Image: End of Game #3

Whether you are a board game beginner or a longtime board game fan, Star Trek Catan will satisfy your cravings if you lack a copy of one of the other games but perhaps may not be favoured to those who dislike Star Trek. Our household is very Star Warsy but we enjoy the odd bit of Star Trek here and there. Even with that, we LOVED the theme of this game and highly recommend it to any one else who is standing on the fence.

10
Go to the Dungeons & Dragons: Lords of Waterdeep page
49 out of 55 gamers thought this was helpful

Original Review @ Ooo, Shiny! & BGG

Where do I start?

I’ll start with the simplest of simple three words I could say:

We.
Love.
It!

This game, unlike some of our other favourite games, is not co-operative and instead of competitive. Our household really does prefer not delving into competitive games since some of us (not naming myself >.>) are sore losers. This game though, is one of our few that we have no problem whatsoever about playing and easily recommend it to others who may be afraid of playing a competitive game!

We have only played the game most of the time with a minimum of three players and a single match of five players. The three player game was my wife, our 13 year old son and myself while the five player game was those players plus the parents. The three of us love it, the parents got the hang of it and liked it more than other games we have because of how easy it was to learn.

My wife and myself LOVE board gaming yet prefer to play games that aren’t too confusing or at least the rules are easy to grasp to lower the need to worry about rulebook the whole game. When it comes to Lords of Waterdeep, the game’s rules are almost the most simple we’ve ever experienced where instead of holding onto the rulebook, you look at the cards and they explain it all to you. It almost has the simplicity of Fluxx (we own Monty Python Fluxx) in that regard.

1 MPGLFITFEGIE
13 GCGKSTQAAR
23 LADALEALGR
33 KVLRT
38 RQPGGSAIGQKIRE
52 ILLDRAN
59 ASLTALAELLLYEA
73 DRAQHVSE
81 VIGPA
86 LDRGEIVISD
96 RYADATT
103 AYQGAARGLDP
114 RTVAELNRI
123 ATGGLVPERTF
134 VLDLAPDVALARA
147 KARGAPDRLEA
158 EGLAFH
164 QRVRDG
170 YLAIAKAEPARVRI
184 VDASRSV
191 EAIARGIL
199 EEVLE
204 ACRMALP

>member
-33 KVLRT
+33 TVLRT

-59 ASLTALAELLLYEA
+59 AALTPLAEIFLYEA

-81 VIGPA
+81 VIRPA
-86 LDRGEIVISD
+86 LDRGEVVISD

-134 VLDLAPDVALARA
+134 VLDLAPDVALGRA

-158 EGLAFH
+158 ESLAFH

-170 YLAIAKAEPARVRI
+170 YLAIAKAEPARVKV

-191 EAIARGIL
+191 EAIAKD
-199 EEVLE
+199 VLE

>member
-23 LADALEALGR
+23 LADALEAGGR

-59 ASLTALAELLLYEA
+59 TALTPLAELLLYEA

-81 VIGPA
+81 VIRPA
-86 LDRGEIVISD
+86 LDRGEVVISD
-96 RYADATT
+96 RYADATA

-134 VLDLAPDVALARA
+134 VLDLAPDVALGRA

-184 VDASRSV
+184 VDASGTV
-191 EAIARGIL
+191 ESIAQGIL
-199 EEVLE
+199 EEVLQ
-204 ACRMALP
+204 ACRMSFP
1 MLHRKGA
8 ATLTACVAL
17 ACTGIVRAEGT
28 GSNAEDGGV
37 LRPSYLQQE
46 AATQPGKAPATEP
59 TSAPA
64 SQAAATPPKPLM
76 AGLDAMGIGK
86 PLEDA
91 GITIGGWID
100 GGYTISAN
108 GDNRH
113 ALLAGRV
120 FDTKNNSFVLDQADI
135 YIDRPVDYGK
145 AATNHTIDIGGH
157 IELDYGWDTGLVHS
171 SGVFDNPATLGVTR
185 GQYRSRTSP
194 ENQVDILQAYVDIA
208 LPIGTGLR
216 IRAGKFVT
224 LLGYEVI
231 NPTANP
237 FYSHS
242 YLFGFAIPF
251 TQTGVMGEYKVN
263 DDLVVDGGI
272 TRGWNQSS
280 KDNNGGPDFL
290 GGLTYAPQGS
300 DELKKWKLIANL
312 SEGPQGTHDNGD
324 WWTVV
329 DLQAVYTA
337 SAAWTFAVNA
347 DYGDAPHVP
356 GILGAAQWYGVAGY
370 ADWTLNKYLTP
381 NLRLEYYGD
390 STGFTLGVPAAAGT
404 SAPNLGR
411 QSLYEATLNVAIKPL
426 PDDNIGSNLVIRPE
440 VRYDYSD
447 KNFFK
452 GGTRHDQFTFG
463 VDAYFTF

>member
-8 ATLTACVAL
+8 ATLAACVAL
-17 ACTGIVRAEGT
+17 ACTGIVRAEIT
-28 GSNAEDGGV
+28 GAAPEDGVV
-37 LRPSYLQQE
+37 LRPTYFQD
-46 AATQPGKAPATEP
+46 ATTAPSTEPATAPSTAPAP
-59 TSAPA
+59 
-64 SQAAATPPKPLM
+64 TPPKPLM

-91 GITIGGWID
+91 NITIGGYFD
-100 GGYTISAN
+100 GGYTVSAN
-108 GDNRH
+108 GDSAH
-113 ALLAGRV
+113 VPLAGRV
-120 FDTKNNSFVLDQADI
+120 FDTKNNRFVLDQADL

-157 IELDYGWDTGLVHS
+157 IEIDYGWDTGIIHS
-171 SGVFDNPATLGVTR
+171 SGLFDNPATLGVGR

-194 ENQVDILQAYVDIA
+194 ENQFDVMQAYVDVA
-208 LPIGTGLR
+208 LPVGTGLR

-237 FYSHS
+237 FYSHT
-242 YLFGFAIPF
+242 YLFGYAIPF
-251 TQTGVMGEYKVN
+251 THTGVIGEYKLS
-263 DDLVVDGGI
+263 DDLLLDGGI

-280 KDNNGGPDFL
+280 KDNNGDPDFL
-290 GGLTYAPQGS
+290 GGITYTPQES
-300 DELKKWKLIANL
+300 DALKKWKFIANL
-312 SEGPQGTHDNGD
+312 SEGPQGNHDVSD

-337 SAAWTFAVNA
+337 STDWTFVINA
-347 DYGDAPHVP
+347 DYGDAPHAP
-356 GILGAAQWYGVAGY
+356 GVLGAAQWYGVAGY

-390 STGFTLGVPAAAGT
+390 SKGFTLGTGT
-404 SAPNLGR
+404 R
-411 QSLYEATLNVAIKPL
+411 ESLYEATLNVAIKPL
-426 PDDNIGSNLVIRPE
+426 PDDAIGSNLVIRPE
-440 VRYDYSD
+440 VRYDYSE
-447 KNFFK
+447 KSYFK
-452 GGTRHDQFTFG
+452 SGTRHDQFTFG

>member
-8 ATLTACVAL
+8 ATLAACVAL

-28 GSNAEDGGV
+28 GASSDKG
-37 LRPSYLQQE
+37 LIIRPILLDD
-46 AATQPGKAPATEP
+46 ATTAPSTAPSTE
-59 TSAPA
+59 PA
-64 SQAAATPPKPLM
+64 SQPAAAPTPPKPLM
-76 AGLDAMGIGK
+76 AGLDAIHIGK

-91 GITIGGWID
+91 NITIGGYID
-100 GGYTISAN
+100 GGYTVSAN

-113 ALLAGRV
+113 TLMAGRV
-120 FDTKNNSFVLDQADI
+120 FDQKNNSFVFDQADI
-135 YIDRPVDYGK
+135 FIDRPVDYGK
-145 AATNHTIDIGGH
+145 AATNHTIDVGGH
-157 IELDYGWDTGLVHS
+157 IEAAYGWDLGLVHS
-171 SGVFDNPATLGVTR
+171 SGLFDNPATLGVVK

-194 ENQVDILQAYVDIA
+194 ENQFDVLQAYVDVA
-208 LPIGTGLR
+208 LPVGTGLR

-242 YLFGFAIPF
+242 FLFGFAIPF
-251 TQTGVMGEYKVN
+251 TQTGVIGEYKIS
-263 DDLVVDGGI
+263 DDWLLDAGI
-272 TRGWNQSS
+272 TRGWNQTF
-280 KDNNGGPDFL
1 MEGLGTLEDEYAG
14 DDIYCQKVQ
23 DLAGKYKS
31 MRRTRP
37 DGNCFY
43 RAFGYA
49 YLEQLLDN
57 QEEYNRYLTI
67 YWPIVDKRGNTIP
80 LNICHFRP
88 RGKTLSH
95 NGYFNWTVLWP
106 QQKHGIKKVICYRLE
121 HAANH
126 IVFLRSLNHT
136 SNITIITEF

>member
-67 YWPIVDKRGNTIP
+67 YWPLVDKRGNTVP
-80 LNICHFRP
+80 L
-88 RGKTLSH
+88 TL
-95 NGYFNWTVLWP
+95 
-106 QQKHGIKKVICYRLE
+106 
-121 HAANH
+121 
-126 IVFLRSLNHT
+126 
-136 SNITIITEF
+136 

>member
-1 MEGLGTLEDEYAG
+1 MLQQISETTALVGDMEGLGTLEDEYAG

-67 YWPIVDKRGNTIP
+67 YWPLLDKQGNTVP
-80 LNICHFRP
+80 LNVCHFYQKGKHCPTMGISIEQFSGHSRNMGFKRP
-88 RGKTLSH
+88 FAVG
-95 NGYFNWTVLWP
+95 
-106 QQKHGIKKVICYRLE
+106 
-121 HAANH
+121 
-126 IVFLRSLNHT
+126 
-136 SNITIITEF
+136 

We are also Dungeons and Dragons fans for the pen and paper tabletop gaming and hence we bought previously the game Wrath of Ashardalon and haven’t really gone back to it since (more because of it’s rules vs what we’d expect from 4th Edition D&D) but Lords of Waterdeep was a breath of fresh air with the emphasis on worker placement rather than another roleplay board game.

Instead of going to a dungeon, Lords of Waterdeep is about vying for power within the City of Splendors, Waterdeep. Each lord or Lady has their own agenda that is kept secret from the other players while you try to amass whatever your current Lord/Lady needs to win the game.

As previously mentioned, Lords of Waterdeep is a worker placement game where you are trying to place your meeples in the city where you gain the best benefit of more people on your side (cleric, fighter, rogue & wizard) to help complete quests or perhaps to get more gold to help purchase more real estate in the city.

The game itself doesn’t feel like you are doing nothing at any time and doesn’t feel like it goes on for too long or short. Each game will be approximately 30 to 60 minutes in length and all actions occur nice and quick in a simultaneous manner. There are pause moments but the game flows smoothly enough that even our 13 year old was eager to play and his attention span is well.. He’s a 13 year old with ADHD, you do the math on how many can sit and play a board game for up to an hour or more!

A side note for those who, like myself, have fun working out how to store a game (re: Arkham Horror) when not using the box: Whoever came up with the final idea for Lords of Waterdeep’s box design was a genius! There is just enough room for everything, every wooden cube, every meeple, every card, all has it’s designated place as instructed in the back of the rulebook!

The only downside I can think of with the whole game and this is me fishing for this is the variety of what the Lords/Ladies have to do to do to win the game are not as varied as I would have liked. They are mostly similar in what they have to do except for one or two that are different to the rest.